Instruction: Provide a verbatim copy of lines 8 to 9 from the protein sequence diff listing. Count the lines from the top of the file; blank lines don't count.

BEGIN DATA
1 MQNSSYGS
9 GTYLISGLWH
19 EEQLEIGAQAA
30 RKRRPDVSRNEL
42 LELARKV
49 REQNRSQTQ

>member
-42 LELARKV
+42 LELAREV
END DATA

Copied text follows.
-42 LELARKV
+42 LELAREV